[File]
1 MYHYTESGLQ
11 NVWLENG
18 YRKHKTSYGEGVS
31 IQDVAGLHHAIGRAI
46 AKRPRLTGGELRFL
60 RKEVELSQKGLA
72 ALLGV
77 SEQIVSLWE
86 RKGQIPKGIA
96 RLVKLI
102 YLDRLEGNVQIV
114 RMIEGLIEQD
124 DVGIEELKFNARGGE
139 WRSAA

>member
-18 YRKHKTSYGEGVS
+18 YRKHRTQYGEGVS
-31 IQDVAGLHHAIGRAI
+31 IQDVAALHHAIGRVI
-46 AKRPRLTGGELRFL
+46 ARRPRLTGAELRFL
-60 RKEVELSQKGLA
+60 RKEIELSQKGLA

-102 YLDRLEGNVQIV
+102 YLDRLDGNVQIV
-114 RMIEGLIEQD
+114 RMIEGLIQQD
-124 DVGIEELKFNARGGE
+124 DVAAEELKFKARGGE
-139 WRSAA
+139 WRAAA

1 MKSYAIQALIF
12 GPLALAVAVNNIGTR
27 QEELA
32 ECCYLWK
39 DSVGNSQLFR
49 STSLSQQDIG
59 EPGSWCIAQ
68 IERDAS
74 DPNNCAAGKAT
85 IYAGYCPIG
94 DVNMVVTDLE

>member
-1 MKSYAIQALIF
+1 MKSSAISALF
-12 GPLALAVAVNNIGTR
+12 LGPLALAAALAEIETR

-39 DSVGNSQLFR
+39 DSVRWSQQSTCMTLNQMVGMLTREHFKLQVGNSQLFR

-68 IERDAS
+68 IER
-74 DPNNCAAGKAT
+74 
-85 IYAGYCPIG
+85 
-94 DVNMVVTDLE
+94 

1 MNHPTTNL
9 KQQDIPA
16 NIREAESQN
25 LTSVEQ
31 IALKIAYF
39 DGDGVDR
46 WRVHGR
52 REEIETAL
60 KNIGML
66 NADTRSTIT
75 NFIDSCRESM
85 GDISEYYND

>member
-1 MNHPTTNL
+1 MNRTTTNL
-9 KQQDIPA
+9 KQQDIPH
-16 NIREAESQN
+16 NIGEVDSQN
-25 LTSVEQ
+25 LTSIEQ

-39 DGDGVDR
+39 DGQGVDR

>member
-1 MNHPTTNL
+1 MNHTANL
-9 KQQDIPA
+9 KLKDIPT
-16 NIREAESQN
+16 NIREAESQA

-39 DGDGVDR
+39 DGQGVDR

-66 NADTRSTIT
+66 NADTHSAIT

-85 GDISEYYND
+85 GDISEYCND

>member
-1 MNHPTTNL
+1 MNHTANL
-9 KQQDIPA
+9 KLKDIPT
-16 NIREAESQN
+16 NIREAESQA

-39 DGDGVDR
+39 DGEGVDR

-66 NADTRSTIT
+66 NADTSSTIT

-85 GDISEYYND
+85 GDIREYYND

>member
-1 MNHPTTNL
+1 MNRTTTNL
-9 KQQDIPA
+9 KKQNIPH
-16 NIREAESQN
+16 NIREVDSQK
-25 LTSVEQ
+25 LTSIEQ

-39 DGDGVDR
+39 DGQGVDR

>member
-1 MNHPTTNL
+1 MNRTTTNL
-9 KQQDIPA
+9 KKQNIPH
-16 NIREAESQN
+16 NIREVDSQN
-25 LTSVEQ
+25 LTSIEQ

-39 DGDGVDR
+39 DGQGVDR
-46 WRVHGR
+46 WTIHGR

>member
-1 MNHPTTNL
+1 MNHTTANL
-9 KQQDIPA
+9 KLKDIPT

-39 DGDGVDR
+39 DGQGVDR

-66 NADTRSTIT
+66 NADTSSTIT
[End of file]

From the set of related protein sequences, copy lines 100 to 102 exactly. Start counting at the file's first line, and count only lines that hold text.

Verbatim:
+16 NIREAESQA

-39 DGDGVDR
+39 DGEGVDR